For better, for worse: Youth should not always be served to find value

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To quote George Bernard Shaw, "Youth is wasted on the young."

In cultures around the globe, age is a virtuous trait, one whose attributes include wisdom and experience. Yet, with the proliferation of plastic surgery, hair plugs, male enhancement pills and Botox, it's clear not everyone is on board with such a sentiment. Generally speaking, we live in a youth-obsessed society, perhaps to an unhealthy degree. The world of fantasy baseball is hardly an exception.

In 2009, the average age of a Major League baseball player was 26.9 years. The Philadelphia Phillies had the oldest roster in the game with an average age of 28.8. There is an entire generation of ballplayers that would be hard pressed to recall a time in our collective past when they actually played music videos on MTV. The times, they are a changin' ...

While the game itself clearly favors the young, it's also clear that fantasy baseball owners are too rash in their judgment of baseball's more experienced players. Of the top 100 fantasy contributors in 2009, 33 percent were born before 1980. This indicates that the perceived value of veteran players, those in their 30s, is lower than their actual value. Knowing how to exploit this divergence in value can be a fundamental element in building a competitive team. Along these lines, it's important to remember that younger isn't always better.

Todd Helton, 1B, Colorado Rockies: At age 36, it's clear that the Helton who averaged 37 HR and 126 RBI from 1999-2003 no longer exists. In fact, by the end of an injury-plagued 2008 season that included a .264 AVG and just seven HR, many believed Helton's career may have reached an end. A .325 avg. in 151 games in 2010 let everyone know that rumors of his death were greatly exaggerated. Helton's 15 HR and 86 RBI aren't the type of numbers fantasy owners have come to expect from their first basemen, but his Average Draft Position (ADP) of 197.80 is more perception than reality. There's value in batting average and stability.

Chipper Jones, 3B, Atlanta Braves: He'll turn 38 just weeks after Opening Day, and coming off his worst season as a major leaguer, it's easy to see why fantasy owners are less than "chipper" about Jones' 2010 prospects. Despite playing in his highest number of games (142) since 2003, Jones posted career lows in home runs (18) and runs batted in (71), numbers that were hardly bolstered by a meager .264 avg. It's almost easy to forget that this is the same player that hit 100 points higher in 2008 and .307 for his career. However, that batting average was due in part to a BABIP that was 30 points below his career mark as well as a number of physical ailments. While health issues are always a concern, Jones should have at least one more season in the sun for fantasy owners. If so, he should bring a return on his 136.09 ADP.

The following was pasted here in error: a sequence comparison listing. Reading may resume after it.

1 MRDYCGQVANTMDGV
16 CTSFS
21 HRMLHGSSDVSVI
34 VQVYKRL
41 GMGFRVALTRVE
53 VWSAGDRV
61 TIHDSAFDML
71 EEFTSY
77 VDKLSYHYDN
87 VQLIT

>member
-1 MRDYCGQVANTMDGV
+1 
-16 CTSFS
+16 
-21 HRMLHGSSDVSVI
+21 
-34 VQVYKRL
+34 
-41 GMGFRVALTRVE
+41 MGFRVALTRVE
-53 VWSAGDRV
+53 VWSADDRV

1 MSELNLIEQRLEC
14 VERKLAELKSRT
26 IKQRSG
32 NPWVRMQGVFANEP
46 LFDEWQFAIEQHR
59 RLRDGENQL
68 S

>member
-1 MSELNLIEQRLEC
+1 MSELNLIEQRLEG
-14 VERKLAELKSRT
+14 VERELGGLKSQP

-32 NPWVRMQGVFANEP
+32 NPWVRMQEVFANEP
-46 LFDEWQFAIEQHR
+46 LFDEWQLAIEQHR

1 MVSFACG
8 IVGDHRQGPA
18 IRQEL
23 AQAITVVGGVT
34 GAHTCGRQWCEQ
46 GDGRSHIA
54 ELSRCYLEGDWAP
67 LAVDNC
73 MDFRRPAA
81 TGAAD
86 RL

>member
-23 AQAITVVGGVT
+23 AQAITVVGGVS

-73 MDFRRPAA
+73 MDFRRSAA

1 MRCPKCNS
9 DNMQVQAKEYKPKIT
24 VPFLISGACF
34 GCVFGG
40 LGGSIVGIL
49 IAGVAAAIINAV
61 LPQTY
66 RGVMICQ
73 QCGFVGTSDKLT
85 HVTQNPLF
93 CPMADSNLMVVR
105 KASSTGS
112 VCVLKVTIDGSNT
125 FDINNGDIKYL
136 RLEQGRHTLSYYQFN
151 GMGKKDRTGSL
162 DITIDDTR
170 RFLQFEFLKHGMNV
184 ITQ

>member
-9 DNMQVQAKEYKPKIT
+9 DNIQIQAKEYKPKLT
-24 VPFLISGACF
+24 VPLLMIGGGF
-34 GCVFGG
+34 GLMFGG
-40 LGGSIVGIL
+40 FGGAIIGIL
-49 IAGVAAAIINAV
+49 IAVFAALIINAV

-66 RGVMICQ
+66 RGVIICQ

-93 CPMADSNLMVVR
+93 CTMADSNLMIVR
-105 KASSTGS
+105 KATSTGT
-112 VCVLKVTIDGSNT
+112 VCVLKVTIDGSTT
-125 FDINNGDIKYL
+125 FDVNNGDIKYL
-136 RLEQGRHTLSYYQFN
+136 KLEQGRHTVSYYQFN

Derek Lowe, SP, Atlanta Braves: Never a legitimate source of strikeouts, the Lowe of old (no pun intended) relied on a heavy sinker that induced groundballs at an astounding rate. In 2009 his sinker failed him and success proved elusive. While he managed to eek out 15 wins, his 4.67 ERA, 1.52 WHIP, and 1.76 K/BB were easily his worst since 2004 with the Red Sox. The underlying numbers, specifically a .330 BABIP suggest Lowe actually pitched slightly better than most would assume. While he's probably not the 3.24 ERA pitcher he was in 2008, his current ADP (82 among starters and 317.13 overall) suggests he's not even draft-worthy, which is absurd.

James Loney, 1B, Los Angeles Dodgers: Seasoned fantasy owners still remember when Loney hit .331 in his 2007 rookie season (344 AB) with the Dodgers. The promise of that success led many to draft him in the two years since, yet with little reward. He's since produced batting averages of .289 and .281, and in both seasons he managed just 13 home runs. His current ADP of 174.52 suggests owners are still holding on to hope that he'll outperform Todd Helton by nearly two full rounds in value. Youth is on his side but the numbers are not.

Ian Stewart, 3B, Colorado Rockies: Following the merciful departure of Garrett Atkins, Stewart looks to be the full-time starter at the hot corner for the Rockies in 2010. His 2009 home run total (25 in 425 at bats) excited fantasy owners -- so much so that he's currently being drafted 11th among third basemen, just ahead of Chipper Jones -- this, despite a career 33.9 K% and .238 batting average (.228 in 2009). Be mindful, the Rockies have questioned Stewart's viability enough to sign veteran Melvin Mora to an offseason contract as 3B insurance.

Aroldis Chapman, SP, Cincinnati Reds: Left-handed pitchers that throw 100 MPH aren't exactly a dime a dozen, one of the many reasons the mid-market Reds felt compelled to spend millions of dollars on an unknown commodity. For them, the promise of future success was just too much to pass up. However, at just 22 years old, that success is probably still a few years away. Nevertheless, fantasy owners are paying for his services as though he's at least close to ready. His current ADP (256.36) is 60 spots higher than that of Derek Lowe, a pitcher that will actually be on a Major League roster in 2010.